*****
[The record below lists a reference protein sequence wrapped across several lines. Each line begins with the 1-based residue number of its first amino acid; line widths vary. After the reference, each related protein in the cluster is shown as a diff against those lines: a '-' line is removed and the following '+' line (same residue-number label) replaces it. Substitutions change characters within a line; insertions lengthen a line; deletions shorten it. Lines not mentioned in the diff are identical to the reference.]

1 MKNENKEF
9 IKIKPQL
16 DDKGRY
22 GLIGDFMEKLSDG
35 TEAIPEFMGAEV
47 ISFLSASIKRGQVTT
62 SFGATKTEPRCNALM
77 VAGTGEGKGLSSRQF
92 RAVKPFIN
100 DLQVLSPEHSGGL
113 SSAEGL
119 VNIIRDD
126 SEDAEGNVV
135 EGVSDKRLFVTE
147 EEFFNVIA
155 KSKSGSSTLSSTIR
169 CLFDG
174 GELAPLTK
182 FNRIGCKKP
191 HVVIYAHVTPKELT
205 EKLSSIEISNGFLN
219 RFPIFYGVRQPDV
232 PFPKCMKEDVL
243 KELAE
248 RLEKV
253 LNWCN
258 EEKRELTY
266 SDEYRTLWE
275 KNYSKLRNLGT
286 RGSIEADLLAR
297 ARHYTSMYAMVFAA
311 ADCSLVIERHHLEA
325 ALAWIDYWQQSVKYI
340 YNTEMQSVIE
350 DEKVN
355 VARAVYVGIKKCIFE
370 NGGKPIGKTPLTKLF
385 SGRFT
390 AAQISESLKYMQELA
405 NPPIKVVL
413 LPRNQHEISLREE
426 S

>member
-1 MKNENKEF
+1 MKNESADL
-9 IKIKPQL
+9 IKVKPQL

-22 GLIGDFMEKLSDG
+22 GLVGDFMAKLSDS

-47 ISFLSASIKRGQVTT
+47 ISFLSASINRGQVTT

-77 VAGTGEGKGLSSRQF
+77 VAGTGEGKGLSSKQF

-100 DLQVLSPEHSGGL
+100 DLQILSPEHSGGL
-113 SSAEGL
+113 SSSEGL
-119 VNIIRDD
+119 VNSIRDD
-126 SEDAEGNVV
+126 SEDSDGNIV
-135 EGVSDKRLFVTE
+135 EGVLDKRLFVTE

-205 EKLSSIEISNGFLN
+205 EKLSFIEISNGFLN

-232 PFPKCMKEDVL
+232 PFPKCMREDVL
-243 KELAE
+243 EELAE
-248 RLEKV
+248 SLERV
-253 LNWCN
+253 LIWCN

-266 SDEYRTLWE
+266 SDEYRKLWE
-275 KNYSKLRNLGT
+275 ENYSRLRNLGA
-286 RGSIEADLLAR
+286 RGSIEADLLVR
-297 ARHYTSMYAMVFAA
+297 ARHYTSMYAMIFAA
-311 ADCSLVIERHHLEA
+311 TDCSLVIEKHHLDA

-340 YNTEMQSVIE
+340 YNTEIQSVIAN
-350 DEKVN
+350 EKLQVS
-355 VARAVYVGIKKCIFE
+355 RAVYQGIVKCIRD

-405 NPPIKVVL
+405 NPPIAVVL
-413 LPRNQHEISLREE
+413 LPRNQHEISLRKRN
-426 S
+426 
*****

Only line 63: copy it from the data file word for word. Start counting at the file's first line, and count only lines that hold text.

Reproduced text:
-135 EGVSDKRLFVTE